James Capretta has spent more than two decades studying American health care policy. As an associate director at the White House's Office of Management and Budget from 2001 to 2004, he was responsible for all health care, Social Security and welfare issues. Earlier, he served as a senior health policy analyst at the U.S. Senate Budget Committee and at the U.S. House Committee on Ways and Means. Capretta is also concurrently a Senior Fellow at the Ethics and Public Policy Center. At AEI, he will be researching how to replace the Patient Protection and Affordable Care Act (best known as Obamacare) with a less expensive reform plan to provide effective and secure health insurance for working-age Americans and their families.
Senior Fellow, Ethics and Public Policy Center, 2013 -present
Fellow, Ethics and Public Policy Center, 2006 -2012
Editorial Board, Health Affairs, 2012- present
Advisory Board, National Institute for Health Care Management, 2011-present
Associate Director for Human Resource Programs, Office of Management and Budget, 2001-2004
Senior Analyst, U.S. Senate Budget Committee and U.S. House Ways and Means Committee, 1990 -2000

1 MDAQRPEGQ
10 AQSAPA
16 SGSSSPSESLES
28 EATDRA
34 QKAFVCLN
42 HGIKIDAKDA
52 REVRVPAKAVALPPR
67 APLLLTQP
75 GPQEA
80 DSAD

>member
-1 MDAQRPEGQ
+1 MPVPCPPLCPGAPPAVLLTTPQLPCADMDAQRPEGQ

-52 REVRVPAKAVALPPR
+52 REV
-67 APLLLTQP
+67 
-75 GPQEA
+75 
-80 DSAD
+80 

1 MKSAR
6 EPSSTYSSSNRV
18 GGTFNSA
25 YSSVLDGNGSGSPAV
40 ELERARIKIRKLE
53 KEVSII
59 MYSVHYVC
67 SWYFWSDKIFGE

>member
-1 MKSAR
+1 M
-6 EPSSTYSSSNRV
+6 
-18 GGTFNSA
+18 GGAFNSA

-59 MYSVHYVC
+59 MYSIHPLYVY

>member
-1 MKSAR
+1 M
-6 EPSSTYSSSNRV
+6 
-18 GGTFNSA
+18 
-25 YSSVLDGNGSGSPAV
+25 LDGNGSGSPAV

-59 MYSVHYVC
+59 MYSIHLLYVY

The Medicare Trustees issued their annual report on the program's long-term financing last month, and their findings were greeted by the Obama administration as evidence that the Affordable Care Act is working. This is nonsense.
The Obama administration suffered two stinging defeats at the Supreme Court this summer related to the so-called “HHS mandate” — the rule that requires employers to include free contraceptives, sterilization services, and products that can induce early-pregnancy abortions in their health plan offerings to workers.
Enactment of the ACA has not ended the US debate over health care reform, or the debate over how to improve health care for the poor. There were many problems with providing the poor with access to care before the ACA, and the new law will not make those problems disappear. But an alternative plan will not be easy to enact, either.